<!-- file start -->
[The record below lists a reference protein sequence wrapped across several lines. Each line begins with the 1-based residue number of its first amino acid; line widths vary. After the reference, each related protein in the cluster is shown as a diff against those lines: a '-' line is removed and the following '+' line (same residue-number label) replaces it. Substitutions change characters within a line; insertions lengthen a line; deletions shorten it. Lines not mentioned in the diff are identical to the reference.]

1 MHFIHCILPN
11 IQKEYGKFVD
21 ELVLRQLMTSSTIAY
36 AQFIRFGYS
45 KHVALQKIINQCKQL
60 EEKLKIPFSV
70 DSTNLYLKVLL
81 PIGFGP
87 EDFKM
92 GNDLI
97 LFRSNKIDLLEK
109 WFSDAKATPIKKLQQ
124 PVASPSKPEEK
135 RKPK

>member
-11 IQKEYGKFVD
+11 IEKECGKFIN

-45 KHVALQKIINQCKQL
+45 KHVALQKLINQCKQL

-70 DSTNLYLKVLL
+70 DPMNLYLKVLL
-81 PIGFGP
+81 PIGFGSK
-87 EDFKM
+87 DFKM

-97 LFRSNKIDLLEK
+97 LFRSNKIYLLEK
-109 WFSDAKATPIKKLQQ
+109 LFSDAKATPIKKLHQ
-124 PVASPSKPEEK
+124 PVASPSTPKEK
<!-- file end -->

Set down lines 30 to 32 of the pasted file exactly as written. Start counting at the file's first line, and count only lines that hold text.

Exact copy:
+109 LFSDAKATPIKKLHQ
-124 PVASPSKPEEK
+124 PVASPSTPKEK